The lies we tell ourselves

Everybody engages in some amount of self-deception or the other, little denials or rationalizations that remove unpleasant evidences of our warts. Episodes of self- enhancements are extremely normal. Truth be told, slightly overrating ourselves seems to be psychologically healthy. Self-deception alleviates stress, benefits relationships, and makes us more resilient by sheltering the ego from the storms of reality.

According to recent studies conducted by cognitive psychologists, ample amount of evidence has been gathered which states that self-deception is a basic feature of the human mind. Deceiving ourselves has many advantages, including appearing confident and winning favor of other. The human mind is a jumble of conscious and unconscious elements that allows us to be both: deceiver and deceived, although it may differ in the degree to which we are onto our own tricks.

A little bit of self-deceit is good for everyone, but when it comes to core challenges of adult life like career, money, sexual identity, and marriage – fooling yourself can have devastating consequences.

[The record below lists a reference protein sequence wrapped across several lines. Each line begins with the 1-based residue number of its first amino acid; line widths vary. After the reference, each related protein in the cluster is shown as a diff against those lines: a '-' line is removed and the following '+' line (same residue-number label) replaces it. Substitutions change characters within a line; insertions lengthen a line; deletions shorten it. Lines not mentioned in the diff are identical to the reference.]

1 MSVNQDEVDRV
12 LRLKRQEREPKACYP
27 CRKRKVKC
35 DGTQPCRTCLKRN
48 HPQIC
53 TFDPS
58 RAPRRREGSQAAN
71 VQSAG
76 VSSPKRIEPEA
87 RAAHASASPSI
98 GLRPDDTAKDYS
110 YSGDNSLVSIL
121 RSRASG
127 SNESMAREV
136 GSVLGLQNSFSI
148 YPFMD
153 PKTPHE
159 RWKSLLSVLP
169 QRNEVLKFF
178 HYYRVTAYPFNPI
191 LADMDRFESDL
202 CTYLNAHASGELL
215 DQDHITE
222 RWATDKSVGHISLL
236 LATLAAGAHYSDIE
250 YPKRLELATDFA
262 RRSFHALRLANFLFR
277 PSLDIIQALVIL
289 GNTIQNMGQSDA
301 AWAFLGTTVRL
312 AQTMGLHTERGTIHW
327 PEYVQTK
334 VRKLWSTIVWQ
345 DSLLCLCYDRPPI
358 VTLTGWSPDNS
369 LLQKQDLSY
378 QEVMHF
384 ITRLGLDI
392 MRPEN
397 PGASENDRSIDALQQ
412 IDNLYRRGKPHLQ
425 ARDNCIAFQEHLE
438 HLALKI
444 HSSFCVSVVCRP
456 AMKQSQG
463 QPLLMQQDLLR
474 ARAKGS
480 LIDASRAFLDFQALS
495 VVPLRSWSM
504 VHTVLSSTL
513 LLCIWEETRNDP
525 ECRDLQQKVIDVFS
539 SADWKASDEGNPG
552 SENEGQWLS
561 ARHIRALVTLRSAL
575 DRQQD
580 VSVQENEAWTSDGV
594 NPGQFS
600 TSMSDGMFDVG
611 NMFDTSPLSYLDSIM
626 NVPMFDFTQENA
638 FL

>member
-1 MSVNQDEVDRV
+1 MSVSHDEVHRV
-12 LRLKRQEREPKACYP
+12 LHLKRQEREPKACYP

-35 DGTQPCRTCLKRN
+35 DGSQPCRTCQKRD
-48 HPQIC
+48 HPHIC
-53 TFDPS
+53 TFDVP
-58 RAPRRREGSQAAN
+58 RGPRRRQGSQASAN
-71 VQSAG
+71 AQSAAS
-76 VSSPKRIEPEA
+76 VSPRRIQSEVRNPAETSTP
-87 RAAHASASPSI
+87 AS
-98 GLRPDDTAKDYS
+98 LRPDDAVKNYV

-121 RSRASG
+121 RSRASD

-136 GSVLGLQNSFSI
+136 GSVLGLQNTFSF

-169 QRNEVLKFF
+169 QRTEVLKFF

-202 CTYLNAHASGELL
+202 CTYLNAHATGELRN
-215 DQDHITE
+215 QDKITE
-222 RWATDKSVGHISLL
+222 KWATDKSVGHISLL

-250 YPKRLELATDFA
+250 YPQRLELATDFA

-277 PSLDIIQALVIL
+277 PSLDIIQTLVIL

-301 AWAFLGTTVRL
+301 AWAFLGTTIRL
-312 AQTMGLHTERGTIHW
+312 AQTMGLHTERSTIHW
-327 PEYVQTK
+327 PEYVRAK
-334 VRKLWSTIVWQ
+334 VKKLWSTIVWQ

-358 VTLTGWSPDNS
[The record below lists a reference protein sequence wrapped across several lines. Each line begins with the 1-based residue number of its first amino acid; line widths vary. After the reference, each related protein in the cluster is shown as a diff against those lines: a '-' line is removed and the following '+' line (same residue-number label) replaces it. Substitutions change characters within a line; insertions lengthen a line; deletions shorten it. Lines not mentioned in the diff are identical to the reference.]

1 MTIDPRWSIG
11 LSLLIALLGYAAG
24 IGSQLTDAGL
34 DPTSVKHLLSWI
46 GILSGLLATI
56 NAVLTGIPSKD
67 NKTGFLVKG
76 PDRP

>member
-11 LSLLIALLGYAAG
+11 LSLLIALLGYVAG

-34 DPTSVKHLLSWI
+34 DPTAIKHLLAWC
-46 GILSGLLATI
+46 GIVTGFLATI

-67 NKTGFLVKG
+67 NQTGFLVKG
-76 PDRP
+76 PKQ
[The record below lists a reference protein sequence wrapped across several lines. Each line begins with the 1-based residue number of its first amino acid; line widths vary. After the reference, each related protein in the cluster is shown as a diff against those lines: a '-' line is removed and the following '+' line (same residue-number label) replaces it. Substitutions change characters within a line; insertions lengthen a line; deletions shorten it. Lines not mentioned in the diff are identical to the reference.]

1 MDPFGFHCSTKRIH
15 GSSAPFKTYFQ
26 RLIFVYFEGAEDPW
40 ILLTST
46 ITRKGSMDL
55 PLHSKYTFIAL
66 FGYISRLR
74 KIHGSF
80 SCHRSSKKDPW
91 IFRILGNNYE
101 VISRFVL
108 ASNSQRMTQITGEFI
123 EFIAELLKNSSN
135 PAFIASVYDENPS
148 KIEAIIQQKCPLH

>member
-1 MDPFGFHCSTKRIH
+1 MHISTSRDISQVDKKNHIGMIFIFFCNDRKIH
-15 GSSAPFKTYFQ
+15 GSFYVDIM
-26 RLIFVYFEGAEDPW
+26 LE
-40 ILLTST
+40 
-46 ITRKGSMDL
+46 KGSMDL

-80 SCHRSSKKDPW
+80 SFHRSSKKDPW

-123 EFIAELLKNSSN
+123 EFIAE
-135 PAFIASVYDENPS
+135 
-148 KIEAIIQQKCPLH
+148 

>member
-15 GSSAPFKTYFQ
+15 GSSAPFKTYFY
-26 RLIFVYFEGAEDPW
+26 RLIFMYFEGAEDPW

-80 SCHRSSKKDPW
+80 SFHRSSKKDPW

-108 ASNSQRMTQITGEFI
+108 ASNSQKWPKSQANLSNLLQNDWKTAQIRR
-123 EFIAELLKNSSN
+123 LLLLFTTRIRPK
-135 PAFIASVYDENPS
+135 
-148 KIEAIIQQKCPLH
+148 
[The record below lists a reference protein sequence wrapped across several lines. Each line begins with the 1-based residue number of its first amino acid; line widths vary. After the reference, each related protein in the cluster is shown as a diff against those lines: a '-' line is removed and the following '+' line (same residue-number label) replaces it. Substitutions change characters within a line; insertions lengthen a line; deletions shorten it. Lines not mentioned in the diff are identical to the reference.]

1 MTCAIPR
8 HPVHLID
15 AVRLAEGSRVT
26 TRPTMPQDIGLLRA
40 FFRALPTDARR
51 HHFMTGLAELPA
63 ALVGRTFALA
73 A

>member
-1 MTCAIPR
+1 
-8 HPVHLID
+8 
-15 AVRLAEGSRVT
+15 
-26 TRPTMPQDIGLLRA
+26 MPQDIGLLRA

There is no personality type in particular that is more vulnerable to self-deception. Everyone is equally susceptible, especially when anxiety takes over the best in us. In general, accepting our flaws alongside our strengths provides a bulwark against excessive self-deception; so does coming to peace with our own internal contradictions and learning to withstand difficult feelings, such as doubt and fear.

Priyanka Banik

Priyanka Banik

Business Development Executive

IRIANS – The Neuroscience Institute

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